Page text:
In 1 Corinthians chapter 7, Paul issues a series of instructions regarding sex; some Bibles title this section “principles for marriage.” Paul explains that husband and wife should give themselves to one another, and the emphasis throughout the passage is on mutuality in the sexual relationship. Both husband and wife are advised to fill one another’s needs. Paul reiterates this message to husbands in his letter to the Ephesians, saying, “Husbands, love your wives, as Christ loved the church…” (Eph. 5:25, ESV). Again God reminds us that the sexual relationship between husband and wife is holy, spiritual, and sacrificial. And while Paul’s exhortation to the Philippians to “count others more significant than yourselves. Let each of you look not only to his own interests…” (Phil. 3:3-4, ESV) is a general command to follow Jesus’ example of humility, the principles certainly apply to all aspects of the marriage relationship, including sex. Marital sex is meant to be a gift given generously and selflessly. A gift offered in this way lends itself to being received gratefully.

So God, the inventor of sex, says it is not merely a brief physical encounter for the purpose of release. As John Mark Comer explains, “God says sex is so much more! It’s two separate, autonomous human beings fused into one. It’s the melding of two bodies and two souls. It’s physical and spiritual, because there’s no way to bifurcate the two.” (Comer, p. 104) What a beautiful gift! And yet, as with so many of God’s good gifts, the advent of sin has tarnished it. Cultural shifts both outside and inside the church have shrouded the beauty that God intended. Many of us enter into marriage with sexual baggage, whether it be shame over past sexual activity, dissatisfaction stemming from skewed and unspoken expectations, fear and trauma spurred by sexual assault, or other issues. The question, then, is how do we reclaim sex as God intended it? How do we come to view (and experience) sex as a gift?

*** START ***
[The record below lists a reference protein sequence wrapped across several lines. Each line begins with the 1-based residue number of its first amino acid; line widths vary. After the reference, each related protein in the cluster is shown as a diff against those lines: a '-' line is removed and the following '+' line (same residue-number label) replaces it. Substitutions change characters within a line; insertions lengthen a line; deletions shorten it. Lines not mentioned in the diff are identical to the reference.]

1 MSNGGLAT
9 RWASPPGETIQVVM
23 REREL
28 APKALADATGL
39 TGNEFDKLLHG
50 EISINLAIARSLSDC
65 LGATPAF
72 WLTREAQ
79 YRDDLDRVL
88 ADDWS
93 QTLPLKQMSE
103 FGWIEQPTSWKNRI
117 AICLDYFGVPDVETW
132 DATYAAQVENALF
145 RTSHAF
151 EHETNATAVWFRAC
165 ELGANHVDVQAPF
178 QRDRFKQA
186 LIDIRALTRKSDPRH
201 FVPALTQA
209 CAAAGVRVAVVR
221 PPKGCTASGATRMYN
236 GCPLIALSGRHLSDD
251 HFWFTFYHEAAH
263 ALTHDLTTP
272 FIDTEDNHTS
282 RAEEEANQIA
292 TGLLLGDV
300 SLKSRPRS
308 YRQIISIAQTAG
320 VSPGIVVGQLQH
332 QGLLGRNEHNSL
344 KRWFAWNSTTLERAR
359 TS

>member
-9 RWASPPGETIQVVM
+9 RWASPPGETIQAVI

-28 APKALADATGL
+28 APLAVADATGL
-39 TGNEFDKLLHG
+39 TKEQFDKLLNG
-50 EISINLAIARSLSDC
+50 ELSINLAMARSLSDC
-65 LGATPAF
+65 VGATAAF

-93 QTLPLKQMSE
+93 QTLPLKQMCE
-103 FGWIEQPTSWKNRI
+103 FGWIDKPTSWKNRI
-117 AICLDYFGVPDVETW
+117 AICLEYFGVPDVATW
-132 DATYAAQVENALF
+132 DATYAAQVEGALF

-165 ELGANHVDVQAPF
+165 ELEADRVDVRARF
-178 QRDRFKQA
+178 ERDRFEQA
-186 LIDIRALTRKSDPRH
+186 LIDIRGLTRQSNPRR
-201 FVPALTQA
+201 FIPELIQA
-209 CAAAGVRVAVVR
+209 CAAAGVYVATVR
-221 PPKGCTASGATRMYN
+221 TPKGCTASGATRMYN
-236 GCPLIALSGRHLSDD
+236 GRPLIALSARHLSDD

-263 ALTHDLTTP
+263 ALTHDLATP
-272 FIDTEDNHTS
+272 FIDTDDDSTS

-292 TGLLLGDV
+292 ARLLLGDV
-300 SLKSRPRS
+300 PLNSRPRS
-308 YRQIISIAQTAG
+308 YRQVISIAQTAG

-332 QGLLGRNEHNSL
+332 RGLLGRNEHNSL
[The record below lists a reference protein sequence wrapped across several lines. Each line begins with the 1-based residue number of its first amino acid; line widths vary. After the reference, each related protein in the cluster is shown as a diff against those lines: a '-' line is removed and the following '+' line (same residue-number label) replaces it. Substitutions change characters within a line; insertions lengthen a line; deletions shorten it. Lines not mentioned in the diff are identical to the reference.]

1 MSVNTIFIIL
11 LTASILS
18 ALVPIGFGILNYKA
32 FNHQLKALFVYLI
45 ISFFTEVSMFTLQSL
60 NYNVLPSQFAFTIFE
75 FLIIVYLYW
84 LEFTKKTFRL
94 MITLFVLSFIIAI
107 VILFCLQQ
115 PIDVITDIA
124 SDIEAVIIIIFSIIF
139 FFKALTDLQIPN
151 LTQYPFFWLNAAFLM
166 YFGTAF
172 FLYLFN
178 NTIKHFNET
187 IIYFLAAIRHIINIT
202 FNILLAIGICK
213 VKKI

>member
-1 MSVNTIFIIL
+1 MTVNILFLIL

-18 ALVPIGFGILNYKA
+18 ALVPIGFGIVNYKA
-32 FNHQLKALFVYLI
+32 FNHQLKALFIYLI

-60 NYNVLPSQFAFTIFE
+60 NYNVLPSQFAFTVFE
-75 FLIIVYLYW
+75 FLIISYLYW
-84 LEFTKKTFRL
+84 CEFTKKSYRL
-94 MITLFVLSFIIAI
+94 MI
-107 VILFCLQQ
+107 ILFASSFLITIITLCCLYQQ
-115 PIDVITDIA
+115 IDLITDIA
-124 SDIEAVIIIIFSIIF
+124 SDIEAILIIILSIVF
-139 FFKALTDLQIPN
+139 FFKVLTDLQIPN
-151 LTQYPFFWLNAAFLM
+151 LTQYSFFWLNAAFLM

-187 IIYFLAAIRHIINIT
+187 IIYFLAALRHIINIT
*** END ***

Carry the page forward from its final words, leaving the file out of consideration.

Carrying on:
Reframe It 

Neither my husband nor I realized that we had come into our marriage with preconceived notions about sex based on wrong teachings in the church; presenting sex as an obligation necessarily leads to relational dysfunction. It’s important to reflect on and understand how we view intimacy (both individually and as a couple), whether or not that aligns with God’s intent, and if not, what steps we might take to change our views. Changing my mind from believing sex was my obligation as a wife to believing that God intended for me to enjoy this method of connecting with my husband made it more pleasurable and increased my desire. Likewise, shifting from a perspective that sex is purely physical to understanding it is both physical and spiritual makes a significant difference in how we experience it. Finally, rejecting societal ideas that sex has no inherent meaning and can be casually experienced, and instead accepting God’s ordination of it as the holy and unbreakable fusion of two people, will necessarily enrich the experience. Scripture says that we should “not be conformed to this world, but be transformed by the renewal of [our minds], that by testing [we] may discern what is the will of God, what is good and acceptable and perfect” (Rom. 12:2, ESV). Let’s transform our thinking and renew our minds regarding sex, inviting God to reveal this good and perfect gift as He intended it.


When was the last time you and your spouse had a real, open conversation about your sex life? The sexual part of our relationship should be as much a part of our regular dialogue as the grocery list and the calendar – albeit a less public dialogue. What role does sex play in your marriage? What role would you like it to play? How do each of your answers differ, and what do they have in common? As with other aspects of our relationship, communication is key! The more honest we are with one another, the more likely that sex will feel like a gift.